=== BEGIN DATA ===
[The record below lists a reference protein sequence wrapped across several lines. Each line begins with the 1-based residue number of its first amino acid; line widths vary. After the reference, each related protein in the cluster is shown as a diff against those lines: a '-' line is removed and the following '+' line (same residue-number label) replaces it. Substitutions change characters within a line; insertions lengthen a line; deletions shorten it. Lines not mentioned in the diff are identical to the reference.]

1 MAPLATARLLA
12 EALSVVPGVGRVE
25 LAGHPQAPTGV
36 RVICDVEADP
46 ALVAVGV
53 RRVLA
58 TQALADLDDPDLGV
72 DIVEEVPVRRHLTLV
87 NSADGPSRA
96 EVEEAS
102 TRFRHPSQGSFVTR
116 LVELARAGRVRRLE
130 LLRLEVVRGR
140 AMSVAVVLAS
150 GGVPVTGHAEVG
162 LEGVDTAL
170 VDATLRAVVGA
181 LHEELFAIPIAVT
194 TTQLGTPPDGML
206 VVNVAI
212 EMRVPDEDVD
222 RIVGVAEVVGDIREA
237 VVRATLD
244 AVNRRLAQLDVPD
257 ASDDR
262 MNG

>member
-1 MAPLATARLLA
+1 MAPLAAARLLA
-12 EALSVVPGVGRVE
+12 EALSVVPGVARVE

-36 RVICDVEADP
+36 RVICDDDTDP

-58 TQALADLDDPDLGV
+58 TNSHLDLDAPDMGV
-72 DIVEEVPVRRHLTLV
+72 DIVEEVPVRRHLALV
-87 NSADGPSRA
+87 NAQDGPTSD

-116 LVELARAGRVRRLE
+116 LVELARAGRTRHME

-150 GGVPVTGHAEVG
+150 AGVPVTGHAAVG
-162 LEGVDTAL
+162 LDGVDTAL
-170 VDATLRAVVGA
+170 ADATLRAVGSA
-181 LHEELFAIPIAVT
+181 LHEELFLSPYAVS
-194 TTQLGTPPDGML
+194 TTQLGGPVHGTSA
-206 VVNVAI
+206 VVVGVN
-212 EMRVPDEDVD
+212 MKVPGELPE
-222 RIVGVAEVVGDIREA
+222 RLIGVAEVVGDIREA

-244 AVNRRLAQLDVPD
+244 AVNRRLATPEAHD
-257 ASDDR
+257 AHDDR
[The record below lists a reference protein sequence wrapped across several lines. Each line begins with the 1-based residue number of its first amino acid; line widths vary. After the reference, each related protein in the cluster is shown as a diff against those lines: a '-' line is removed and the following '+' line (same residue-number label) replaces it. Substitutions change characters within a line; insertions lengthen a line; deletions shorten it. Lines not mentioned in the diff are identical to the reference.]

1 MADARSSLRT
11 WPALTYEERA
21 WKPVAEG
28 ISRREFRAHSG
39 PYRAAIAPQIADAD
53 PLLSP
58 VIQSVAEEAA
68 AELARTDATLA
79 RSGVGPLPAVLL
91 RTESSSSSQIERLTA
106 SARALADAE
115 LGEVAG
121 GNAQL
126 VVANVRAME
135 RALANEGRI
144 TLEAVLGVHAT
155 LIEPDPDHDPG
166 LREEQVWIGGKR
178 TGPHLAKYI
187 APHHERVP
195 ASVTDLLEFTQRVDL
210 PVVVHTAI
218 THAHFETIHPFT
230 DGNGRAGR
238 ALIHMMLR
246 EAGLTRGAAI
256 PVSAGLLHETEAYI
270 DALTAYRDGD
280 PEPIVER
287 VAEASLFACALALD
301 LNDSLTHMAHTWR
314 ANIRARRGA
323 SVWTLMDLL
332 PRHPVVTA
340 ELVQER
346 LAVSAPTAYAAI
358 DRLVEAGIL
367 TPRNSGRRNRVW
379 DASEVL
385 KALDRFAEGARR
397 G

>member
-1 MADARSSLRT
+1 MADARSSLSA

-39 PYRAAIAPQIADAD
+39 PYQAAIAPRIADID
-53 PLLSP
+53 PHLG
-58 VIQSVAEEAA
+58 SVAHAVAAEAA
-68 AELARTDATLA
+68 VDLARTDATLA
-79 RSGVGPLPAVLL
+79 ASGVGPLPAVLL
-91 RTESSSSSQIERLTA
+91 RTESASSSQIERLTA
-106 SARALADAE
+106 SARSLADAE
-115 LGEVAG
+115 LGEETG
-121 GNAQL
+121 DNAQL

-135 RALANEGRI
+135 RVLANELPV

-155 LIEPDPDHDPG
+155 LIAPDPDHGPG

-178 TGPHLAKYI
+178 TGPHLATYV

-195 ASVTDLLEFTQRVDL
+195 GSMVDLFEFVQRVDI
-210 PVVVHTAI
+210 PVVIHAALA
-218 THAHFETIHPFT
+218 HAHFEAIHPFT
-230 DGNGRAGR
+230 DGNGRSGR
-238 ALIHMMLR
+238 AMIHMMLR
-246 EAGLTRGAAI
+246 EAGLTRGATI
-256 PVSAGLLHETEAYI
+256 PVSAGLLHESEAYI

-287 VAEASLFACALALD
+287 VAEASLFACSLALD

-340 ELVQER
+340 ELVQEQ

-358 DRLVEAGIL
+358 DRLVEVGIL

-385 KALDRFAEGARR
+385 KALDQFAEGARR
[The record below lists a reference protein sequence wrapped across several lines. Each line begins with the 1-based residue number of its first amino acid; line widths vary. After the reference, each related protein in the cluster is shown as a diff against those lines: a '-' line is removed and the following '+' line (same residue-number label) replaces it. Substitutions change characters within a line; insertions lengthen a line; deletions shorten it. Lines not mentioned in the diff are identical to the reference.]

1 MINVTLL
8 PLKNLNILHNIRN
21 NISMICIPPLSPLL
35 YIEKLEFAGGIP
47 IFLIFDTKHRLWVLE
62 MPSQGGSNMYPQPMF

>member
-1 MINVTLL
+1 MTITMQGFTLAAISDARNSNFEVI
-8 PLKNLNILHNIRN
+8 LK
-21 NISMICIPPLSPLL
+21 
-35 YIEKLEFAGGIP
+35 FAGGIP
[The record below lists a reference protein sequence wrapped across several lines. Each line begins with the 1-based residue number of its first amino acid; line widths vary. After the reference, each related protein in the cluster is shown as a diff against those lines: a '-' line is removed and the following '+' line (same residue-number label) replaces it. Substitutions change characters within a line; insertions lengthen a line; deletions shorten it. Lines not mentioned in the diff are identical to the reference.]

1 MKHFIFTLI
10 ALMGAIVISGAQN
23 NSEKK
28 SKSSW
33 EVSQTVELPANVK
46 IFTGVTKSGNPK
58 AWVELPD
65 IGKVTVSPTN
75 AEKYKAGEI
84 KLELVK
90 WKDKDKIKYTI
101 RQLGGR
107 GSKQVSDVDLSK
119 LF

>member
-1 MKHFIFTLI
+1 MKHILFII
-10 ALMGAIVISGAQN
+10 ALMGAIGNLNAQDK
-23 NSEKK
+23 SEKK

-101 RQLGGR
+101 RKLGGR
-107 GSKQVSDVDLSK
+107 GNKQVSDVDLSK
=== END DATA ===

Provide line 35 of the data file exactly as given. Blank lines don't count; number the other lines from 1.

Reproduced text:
-58 TQALADLDDPDLGV